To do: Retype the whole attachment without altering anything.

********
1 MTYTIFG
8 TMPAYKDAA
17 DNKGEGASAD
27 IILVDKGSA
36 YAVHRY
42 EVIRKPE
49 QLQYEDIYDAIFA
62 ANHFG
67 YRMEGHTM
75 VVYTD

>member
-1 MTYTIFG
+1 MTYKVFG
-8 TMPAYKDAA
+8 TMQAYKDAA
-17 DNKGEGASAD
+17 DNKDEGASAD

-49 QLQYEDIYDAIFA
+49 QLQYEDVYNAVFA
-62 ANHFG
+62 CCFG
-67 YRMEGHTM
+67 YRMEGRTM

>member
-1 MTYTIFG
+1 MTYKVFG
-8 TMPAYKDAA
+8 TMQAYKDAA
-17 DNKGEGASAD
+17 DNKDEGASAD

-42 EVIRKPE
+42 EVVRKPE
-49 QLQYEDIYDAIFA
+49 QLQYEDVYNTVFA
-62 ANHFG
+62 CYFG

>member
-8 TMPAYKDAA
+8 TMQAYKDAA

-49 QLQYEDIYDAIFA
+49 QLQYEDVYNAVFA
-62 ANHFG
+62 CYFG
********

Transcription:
1 MTYTIFG
8 TMPAYKDAA
17 DNKGEGASAD
27 IILVDKGSA
36 YAVHRY
42 EVIRKPE
49 QLQYEDIYDAIFA
62 ANHFG
67 YRMEGHTM
75 VVYTD

>member
-1 MTYTIFG
+1 MTYKVFG
-8 TMPAYKDAA
+8 TMQAYKDAA
-17 DNKGEGASAD
+17 DNKDEGASAD

-49 QLQYEDIYDAIFA
+49 QLQYEDVYNAVFA
-62 ANHFG
+62 CCFG
-67 YRMEGHTM
+67 YRMEGRTM

>member
-1 MTYTIFG
+1 MTYKVFG
-8 TMPAYKDAA
+8 TMQAYKDAA
-17 DNKGEGASAD
+17 DNKDEGASAD

-42 EVIRKPE
+42 EVVRKPE
-49 QLQYEDIYDAIFA
+49 QLQYEDVYNTVFA
-62 ANHFG
+62 CYFG

>member
-8 TMPAYKDAA
+8 TMQAYKDAA

-49 QLQYEDIYDAIFA
+49 QLQYEDVYNAVFA
-62 ANHFG
+62 CYFG